Still another option is to install a powered makeup air unit controlled by a wall switch. To prevent makeup air from entering the house through the unused chimney flues, the homeowner could turn on the powered makeup air unit before lighting any of the wood stoves. For more information on powered makeup air units, see Makeup Air for Range Hoods. [Author's note: I'd like to thank reader David Baerg for this suggestion; see Comment #6, below.]

Q. Couldn't I just drill a bunch of holes in the air barrierBuilding assembly components that work as a system to restrict air flow through the building envelope. Air barriers may or may not act as a vapor barrier. The air barrier can be on the exterior, the interior of the assembly, or both. in a variety of inconspicuous locations — maybe in closet walls or the basement rim joist?

A. That's a possible solution, but one that guarantees that the house will always be leaky, and that the homeowners will be burdened by high energy bills for the life of the building.

Q. Masons are still being hired to build this type of chimney. Don’t masons understand that these flues aren’t working as well as they used to?

A. Some masons understand the building science principles that explain why these flues have problems. But most don’t.

What if the customer insists on this type of chimney?

Q. Building codes require that new homes pass a blower door test. Yet some owners who are planning a new custom home still insist on a massive brick chimney with multiple flues for wood-burning appliances. What do I tell these customers?

A. The best approach is to explain that wood-burning appliances are incompatible with a modern airtight home. The second-best approach is to explain that there may be a way to include a single wood-burning flue for one wood stove — as long as the homeowner accepts certain conditions that must be thoroughly explained and understood before proceeding — but that multiple wood-burning flues are impossible. Whenever a tight house includes a wood stove, a signed legal waiver would be a good idea.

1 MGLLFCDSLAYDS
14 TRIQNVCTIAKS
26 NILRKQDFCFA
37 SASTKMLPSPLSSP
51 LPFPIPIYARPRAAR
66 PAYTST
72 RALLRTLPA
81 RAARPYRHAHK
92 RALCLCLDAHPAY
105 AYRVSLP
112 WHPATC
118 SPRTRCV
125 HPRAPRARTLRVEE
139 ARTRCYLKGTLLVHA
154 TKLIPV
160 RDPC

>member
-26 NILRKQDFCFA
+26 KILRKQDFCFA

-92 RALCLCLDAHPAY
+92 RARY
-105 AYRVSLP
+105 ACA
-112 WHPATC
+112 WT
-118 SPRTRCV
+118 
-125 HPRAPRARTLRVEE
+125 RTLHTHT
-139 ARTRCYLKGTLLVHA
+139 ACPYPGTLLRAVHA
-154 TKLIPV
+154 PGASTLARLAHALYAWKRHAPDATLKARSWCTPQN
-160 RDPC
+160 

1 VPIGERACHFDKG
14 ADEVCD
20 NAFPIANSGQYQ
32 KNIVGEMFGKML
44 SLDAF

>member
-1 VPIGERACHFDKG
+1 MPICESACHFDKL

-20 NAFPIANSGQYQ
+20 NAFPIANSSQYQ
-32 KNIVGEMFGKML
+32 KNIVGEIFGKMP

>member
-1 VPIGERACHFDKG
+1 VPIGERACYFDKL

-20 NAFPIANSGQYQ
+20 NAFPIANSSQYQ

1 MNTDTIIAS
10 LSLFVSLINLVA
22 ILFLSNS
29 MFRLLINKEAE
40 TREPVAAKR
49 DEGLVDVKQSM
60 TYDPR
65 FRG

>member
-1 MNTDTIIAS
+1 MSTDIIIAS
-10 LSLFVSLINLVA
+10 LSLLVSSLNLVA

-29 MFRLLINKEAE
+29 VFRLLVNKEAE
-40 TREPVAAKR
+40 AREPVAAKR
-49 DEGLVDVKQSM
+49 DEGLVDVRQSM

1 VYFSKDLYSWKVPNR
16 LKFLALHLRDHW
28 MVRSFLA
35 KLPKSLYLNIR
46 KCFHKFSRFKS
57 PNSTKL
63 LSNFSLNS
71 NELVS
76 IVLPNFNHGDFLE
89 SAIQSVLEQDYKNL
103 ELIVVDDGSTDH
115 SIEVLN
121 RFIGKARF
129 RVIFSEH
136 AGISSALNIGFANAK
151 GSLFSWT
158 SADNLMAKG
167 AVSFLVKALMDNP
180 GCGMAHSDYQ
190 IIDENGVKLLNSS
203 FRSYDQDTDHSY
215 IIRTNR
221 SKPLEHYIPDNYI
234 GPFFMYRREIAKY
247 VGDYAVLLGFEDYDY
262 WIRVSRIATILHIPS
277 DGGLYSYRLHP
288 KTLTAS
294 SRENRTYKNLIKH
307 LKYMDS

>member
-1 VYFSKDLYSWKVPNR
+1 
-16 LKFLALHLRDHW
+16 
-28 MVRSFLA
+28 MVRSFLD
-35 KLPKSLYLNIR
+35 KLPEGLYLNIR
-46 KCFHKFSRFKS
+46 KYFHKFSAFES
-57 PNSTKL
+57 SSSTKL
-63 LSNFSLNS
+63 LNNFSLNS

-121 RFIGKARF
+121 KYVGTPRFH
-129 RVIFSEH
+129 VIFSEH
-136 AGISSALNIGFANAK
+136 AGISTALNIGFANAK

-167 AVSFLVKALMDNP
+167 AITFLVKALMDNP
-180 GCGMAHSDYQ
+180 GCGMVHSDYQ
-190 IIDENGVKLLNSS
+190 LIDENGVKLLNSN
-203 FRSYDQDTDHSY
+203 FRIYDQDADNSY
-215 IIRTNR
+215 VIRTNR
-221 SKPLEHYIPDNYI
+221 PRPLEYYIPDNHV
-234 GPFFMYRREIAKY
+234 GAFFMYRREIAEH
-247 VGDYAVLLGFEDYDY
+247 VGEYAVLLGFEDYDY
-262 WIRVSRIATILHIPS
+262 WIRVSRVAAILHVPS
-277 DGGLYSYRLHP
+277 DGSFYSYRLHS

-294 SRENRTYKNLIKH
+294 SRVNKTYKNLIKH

If an owner insists on including features that are highly likely to cause problems, the best way to proceed is to say, “I’m sorry, but I can’t build that. Good luck finding another builder.”

Martin Holladay’s previous blog: “All About Air Purifiers.”

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Image Credits:

  1. Fine Homebuilding

Jan 26, 2018 8:34 AM ET

Nice article Martin, Just
by Randy Williams

Nice article Martin, Just wanted to point out, as you well know, the problem also exists in new manufactured, sealed combustion wood stoves, fireplaces, and chimney systems. Air sealing a class A chimney, which requires a 2 inch air space, is tough, and back drafting is sometimes not realized until after the home is finished. All fireplace and wood stove installations are going to become more difficult, regardless if manufactured or custom built, if future blower door requirements are reduced.

Jan 26, 2018 9:23 PM ET

Large thermal mass chimneys
by Malcolm Taylor

My next door neighbour's brother-in-law is a mason, so when they built their house it included a huge brick chimney that ascents through three stories. When they start a fire the smoke hangs heavy in the air for the first half hour or so until the flue warms. I would imagine it also represents a big thermal bridge at the roof, and a way for moisture to descend into the structure (although perhaps the constant fires negate this problem, at least in the winter). Smoke from our metal insulated chimney becomes clear and almost transparent within five minutes.

A long way of saying that even without multiple flues, large brick chimneys are problematic dinosaurs.

Jan 29, 2018 2:01 PM ET

What about brick/stone clad
by Ryan Magladry Ottawa, Ontario

What about brick/stone clad chimney chases with insulated metal chimneys?

This allow the "look" of a brick/stone fireplace...

I plan on installing this type of system, with the chimney top damper, and a regency single door wood insert with outdoor combustion air kit. While we are still in getting permits, I'm fairly confident this will reduce air infiltration, but still allow for occasional burns on really cold -35C or colder days (or for ambiance).

Recirculating range hood, fully ducted ERV with no bath fans, and a ventless dryer. Aiming for very good airtightness.